|What to See & Do in Provincetown MA|
|People-watching could keep you amused for days, but P-town has lots of other things to see and do.|
A Walk Around P-Town
Drop in at the Chamber of Commerce's information office down by MacMillan Wharf and pick up the Provincetown Historical Society's pamphlet guide to the historic sights and houses in P-town.
Check out the Pilgrims' first landing place, the monument commemorating the signing of the Mayflower Compact (America's first democratic "constitution"), and the 12-room Seth Nickerson House, the oldest dwelling in town (1746), at 72 Commercial Street.
The granite Italian-style Pilgrim Monument tower on the hill offers panoramic views of the town and the tip of Cape Cod, but at a price: you must c-l-i-m-b the 252.5 feet (77 meters) to the top. The Provincetown Museum, at the base of the tower, is easily accessible though. More...
Provincetown has been a thriving artists' colony since the 1800s. The Provincetown Art Association and Museum (PAAM), founded in 1914, is a professional association of 700 contemporary artists. Its collection of more than 3000 artworks by 700+ artists, was gathered over a century. More...
Should you want to do nothing more active than sit, you can have a local artist do your portrait in pastels while you're sitting. Artists' shops are along Commercial Street and inside Whalers' Wharf near MacMillan Wharf. Your portrait can be done, framed, and wrapped to take home in a surprisingly short time.
Provincetown Heritage Museum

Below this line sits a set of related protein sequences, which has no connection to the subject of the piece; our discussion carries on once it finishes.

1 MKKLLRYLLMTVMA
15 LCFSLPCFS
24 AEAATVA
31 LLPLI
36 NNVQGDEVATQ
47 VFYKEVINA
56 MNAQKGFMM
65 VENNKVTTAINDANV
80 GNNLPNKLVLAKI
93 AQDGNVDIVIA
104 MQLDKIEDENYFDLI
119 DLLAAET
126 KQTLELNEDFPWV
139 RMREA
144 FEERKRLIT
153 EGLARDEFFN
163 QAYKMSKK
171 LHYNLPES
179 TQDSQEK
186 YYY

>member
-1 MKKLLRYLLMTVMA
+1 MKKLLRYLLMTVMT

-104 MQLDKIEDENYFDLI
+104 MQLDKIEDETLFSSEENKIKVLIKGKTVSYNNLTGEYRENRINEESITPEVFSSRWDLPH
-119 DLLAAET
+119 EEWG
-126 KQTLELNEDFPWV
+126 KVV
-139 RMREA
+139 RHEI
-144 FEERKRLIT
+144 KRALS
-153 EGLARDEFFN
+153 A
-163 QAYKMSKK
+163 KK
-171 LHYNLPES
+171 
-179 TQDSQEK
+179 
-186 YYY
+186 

The municipal museum at Commercial and Center streets (tel 508-487-0666), preserves the town's heritage in its wide-ranging displays. Relics of the fishing industry, Victoriana, and many other items capture Provincetown's history.
Kids like the antique fire engine and the Rose Dorothea, the world's largest half-scale fishing schooner model.
Art Galleries, Cinemas & Theater
The latest schedules for galleries, cinemas, and theater are published in the local newspaper, the Provincetown Advocate.
Art galleries dot the downtown streets, often open until late in the evening.
The Provincetown Playhouse on the Wharf (tel 508-487-0955), 501 Commercial St, is active all summer.
The New Art Cinema (tel 508-487-9222), across from the post office at 212 Commercial Street, plays both foreign and domestic first-run films.
Drop in at the Seashore's Province Lands Visitor Center for a free guide pamphlet to the trails.
Believe me, it's a thrill to see a monster denizen break the surface, spout, sport and play. You can sight whales from the Coast Guard Station on Race Point Beach, and even with the naked eye you can see them spouting and rolling. But to see them up close is something else, and for that you need to sign up for a whale-watch cruise. More...
What about a sail on a schooner? Several sleek sailing ships make 2-hour cruises through the waters around the tip of the Cape, giving you a different view of land and water.
Those who want more action on their cruise can go out with one of the two daily deep-sea fishing voyages that leave from MacMillan Wharf.
Biking, schooner sails, deep-sea fishing, and portrait-sitting can't equal the sense of freedom you get if you sail your own boat in Cape Cod Bay. Flyer's Boat Rental, 131A Commercial Street (tel 508-487-0898) will rent you a little Sunfish, larger (18- to 20-foot) sailboats, dinghies with outboard motors, or dinghies with just a pair of oars. Flyer's will even teach you how to sail.
—by Tom Brosnahan